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thereby causing a crash in prices. is dumping of supplies, and the associated price crash, is some- times referred to as “burying the corpse.” us, a corner leads to a distinctive pattern in prices. e manipulated price rises relative to the prices of re- lated commodities (i.e., the price at non-delivery lo- cations), and then collapses aer the corner is over.

  • is conduct is an exercise of market power that

distorts prices and leads to inecient movements of the commodity. Since it is inecient, it is legiti- mately considered a market abuse—a manipulation.

Another kind of manipulation involves the dis- semination of false rumors or of improper price information. is last kind of manipulation is es- pecially problematic when the misreported prices are used to determine the payos on contracts.

are legitimate sources of regulatory and legislative concern, although considerable care should be devoted to determining the ecient way to re- duce the frequency and severity of manipulations.

Since market power manipulations typically in- volve the accumulation of a large position, one way to combat them is to impose limits on the sizes of positions that market participants can hold. Unfortunately, it is ecient for some market participants to hold large positions for legitimate hedging or speculative reasons, and position lim- its can constrain these ecient trades. Moreover, the susceptibility of a market to manipulation varies over time due to changes in market condi- tions (e.g., a drought that reduces available sup- plies), but position limits are dicult to adjust to such changes in a discriminating fashion.

Yet another kind of manipulation involves con- centrated trading activity near the settlement of a futures contract. Some futures prices, such as the price of NYMEX natural gas futures, are used to determine the nal prices of OTC derivatives transactions. A rm with a large position in an OTC derivative may earn a larger prot if the nal settlement price of the NYMEX natural gas futures contract is lower. at party would have an incen- tive to drive down the nal settlement price of the NYMEX future, and it might be able to accom- plish this by selling excessive quantities during the period of time used to establish the NYMEX settle.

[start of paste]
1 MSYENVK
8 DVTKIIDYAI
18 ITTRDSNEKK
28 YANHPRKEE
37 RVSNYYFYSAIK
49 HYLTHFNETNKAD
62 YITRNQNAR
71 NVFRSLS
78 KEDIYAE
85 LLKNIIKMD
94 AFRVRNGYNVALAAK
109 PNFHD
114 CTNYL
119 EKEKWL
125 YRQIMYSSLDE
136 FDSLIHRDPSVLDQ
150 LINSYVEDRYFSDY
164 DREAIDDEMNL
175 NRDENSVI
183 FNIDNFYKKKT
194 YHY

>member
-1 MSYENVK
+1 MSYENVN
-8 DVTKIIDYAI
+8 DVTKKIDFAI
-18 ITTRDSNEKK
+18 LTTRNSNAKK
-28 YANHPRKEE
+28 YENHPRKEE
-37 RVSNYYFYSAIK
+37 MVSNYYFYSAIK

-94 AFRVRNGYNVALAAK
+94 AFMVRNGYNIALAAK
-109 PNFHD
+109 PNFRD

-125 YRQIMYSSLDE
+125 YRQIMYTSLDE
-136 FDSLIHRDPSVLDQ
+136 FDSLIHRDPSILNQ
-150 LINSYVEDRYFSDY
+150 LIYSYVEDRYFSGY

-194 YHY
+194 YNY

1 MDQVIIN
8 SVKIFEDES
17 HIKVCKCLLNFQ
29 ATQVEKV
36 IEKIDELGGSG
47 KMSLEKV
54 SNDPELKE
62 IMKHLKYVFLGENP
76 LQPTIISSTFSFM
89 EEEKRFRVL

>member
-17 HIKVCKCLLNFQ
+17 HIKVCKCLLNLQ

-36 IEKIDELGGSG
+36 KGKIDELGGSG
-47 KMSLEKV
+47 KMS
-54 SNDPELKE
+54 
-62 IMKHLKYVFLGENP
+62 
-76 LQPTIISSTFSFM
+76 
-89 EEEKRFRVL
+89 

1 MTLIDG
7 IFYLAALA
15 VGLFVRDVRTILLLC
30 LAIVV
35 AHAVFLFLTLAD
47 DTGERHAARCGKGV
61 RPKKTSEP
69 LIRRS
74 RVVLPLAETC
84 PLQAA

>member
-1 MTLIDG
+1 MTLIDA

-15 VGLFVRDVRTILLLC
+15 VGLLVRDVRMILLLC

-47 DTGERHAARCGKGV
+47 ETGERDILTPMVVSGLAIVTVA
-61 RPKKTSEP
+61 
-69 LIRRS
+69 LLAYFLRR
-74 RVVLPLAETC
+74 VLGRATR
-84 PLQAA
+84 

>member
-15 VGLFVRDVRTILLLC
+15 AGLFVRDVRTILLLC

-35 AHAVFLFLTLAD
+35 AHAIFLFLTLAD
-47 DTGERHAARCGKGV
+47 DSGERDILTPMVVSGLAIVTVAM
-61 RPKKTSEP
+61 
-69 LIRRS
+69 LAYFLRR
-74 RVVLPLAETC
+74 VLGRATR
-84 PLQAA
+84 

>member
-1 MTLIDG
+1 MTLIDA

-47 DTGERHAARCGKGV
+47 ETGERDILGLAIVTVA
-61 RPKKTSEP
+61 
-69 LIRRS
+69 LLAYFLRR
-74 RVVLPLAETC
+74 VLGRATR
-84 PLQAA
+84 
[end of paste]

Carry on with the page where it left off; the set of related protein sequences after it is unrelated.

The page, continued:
• is “slamming the close” manipulation would

tend to distort nal settlement prices.4

All of these kinds of conduct can happen in de- rivatives markets, and do occur in fact, although their frequency is a matter of considerable dis- pute. Regardless of their frequency, they under- mine both the price discovery and risk manage- ment functions of derivatives markets. us, they

Regulators—including exchanges—can also at- tempt to intervene to prevent manipulations when they are in progress. However, these interventions are oen too little, too late, since manipulations can develop very quickly, and regulators may not become aware of them until price distortions are already manifest.

Easterbrook (1986) and Pirrong (1996, 2004) ar- gue that the most eective way to deter market power manipulations is to impose penalties aer the fact. Such ex post deterrence works best when the probability of detection is very high and the culprit has the nancial wherewithal to compen- sate those he harms. Both conditions are likely to exist in market manipulations, including market power manipulations. For instance, the price dis- tortions that result from a corner, and the associ- ated distortions in the ow of commodities, are quite distinct and perfectly observable aer the fact; the burying the corpse eect is particularly distinctive.5



For an example of an alleged “slamming” of the close, see US Federal Energy Regulatory Commission (2007). For an early, cogent legal application of these ideas, see the opinion of Mr. Justice Ta in Board of Trade of City of Chicago v. Olsen 262 US 1 (1923).




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